One of the most interesting science news stories to catch my eye recently is research indicating that the planet may be reaching peak farmland. At first brush, it sounds like bad news, that we are running out of land suitable for growing food to feed our growing global population. Like peak oil refers to when we max out oil production- the point when we start running out.

However, as I dug into this story, I realized that the “peak farmland” the scholars think we are approaching is the maximum peak of our farmed land use, not because we are running out of available land, but because our need for more land is decreasing. Really? The graphs say yes.

The graph above is from “Peak Farmland and the Prospect for Land Sparing,” a chapter in Population and Development Review, by Jesse H. Ausubel, Iddo K. WernicK, and Paul E. Waggoner. This graph pretty much sums up their argument. The amount of farmland needed to produce enough food to feed the planet’s growing population is not increasing in step with the increasing demand. In fact, as this chart, and others in the report, show that food production is rising without the need for more land resources. The authors see this as a positive opportunity for natural landscapes to remain natural-

Expecting that more and richer people will demand more from the land, cultivating wider fields, logging more forests, and pressing nature, comes naturally. The past half-century of disciplined and dematerializing demand and more intense and efficient land use encourage a rational hope that humanity’s pressure will not overwhelm nature.

Biking past some pretty farmland in Wisconsin. Look at those hungry cows!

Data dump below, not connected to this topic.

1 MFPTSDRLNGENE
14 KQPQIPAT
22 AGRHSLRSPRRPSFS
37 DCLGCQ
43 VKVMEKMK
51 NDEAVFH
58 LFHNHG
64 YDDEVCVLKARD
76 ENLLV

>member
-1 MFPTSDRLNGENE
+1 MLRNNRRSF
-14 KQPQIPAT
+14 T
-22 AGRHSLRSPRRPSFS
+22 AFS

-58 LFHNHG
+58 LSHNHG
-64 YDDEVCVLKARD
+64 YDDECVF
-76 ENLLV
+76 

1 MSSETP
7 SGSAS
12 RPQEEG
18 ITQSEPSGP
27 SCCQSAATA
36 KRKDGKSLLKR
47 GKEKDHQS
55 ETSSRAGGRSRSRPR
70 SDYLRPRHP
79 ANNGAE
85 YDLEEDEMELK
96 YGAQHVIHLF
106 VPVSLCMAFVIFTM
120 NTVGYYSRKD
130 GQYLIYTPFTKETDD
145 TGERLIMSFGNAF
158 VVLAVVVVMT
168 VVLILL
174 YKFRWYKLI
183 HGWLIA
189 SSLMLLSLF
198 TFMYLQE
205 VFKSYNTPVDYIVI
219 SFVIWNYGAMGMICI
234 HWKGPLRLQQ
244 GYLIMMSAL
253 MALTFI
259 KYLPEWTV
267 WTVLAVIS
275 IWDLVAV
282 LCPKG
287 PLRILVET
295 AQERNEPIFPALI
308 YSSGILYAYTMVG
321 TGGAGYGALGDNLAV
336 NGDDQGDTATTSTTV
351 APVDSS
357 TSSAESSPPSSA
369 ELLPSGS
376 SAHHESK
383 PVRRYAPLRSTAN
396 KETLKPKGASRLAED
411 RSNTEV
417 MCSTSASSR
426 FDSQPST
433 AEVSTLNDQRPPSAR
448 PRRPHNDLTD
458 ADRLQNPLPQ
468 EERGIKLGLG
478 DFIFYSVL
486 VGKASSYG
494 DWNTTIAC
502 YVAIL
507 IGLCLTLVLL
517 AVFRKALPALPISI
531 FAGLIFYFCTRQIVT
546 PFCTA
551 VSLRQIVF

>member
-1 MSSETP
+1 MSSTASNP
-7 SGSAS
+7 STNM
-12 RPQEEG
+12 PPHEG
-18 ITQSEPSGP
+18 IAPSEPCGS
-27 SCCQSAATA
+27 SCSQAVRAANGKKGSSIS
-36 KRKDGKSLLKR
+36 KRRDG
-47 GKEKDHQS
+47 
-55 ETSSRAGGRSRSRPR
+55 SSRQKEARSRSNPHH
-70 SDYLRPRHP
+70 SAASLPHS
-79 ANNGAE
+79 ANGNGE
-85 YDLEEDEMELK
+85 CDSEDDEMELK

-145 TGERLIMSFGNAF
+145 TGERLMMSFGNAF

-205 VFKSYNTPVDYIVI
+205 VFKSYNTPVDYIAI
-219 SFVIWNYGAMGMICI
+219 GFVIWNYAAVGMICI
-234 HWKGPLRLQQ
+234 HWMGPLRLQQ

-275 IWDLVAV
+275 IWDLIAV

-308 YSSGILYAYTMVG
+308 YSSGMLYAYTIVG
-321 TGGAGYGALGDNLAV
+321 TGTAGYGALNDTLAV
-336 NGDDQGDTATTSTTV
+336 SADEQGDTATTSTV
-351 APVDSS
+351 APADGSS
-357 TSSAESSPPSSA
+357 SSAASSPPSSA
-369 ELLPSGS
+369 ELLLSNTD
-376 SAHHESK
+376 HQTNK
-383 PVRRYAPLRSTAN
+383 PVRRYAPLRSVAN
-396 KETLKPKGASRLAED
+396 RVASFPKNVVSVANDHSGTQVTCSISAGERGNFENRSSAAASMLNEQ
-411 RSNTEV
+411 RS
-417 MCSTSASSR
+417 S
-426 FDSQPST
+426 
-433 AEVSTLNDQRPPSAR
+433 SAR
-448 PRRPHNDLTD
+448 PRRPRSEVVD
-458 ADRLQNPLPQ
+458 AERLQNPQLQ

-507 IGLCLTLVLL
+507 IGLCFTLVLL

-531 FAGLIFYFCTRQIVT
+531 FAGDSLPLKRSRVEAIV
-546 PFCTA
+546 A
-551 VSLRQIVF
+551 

I came across this paper in a post on Andy Revkin’s Dot Earth Blog at the NYTimes. It caught my eye once I discovered it was a potential bit of good news amidst usual doom and gloom about global food security, especially in the face of changing climate. Global demand for food is projected to continue to increase for some time, even if the rate of population growth continues to slow because increasing affluence also increases caloric consumption. Basically, rich people tend to eat more meat, and it takes a lot more grain to feed a cow to feed a person than it would just take to feed that person. But increasing affluence in countries with a strong vegetarian tradition, like India, don’t exact the same demand on the food supply as increased affluence in a country that eats more meat, like China or the U.S. However, despite still growing population and increasing wealth, the amount of land in agricultural production globally does not appear to be increasing significantly. Ausubel et al argue that agricultural yield began to increase, independent from farmed acreage decades ago thanks to advances in technology.

Between the 1860s and 2010, the population of the United States grew nine times. Income, as measured by GDP, grew 130 times. Corn production in the united States rose 17-fold from 1866 to 2010 (US Bureau of the Census 1975 and 2012). Yet, more land was planted with corn in 1925 than in 2010.

The bright side of this research suggests that deforestation should slow if we have enough agricultural land available, and more natural landscapes can be preserved. However, their work also raises all kinds of what ifs. Will changes in climate or water availability reduce the productivity of our current agricultural acreage? Will technological advances that have increased yields over recent decades continue to improve, or will we reach a limit of land productivity? A big concern the authors raise is biofuels. Pulling agricultural land away from food production to biofuel production could lead to significant increased need for more farmland or pressure against food production.

Ausubel also tells Revkin that this pattern of increased yields reducing the land required to meet population needs are not playing out evenly across the globe. India and China are feeding more people, and more rich people, on fairly consistent acreage, but in Indonesia, deforestation is still proceeding rapidly. Increased agricultural efficiency is not making land conservation obsolete yet, but it’s interesting to think about how it could help. The planet continue to face significant problems with food distribution, considering that the FAO reports that 870 million people, 1 of every 8 humans, is chronically undernourished. Feeding the world remains a challenge. But this research suggests that meeting the world’s food needs doesn’t have to be entirely at odds with the goals of land conservation too.

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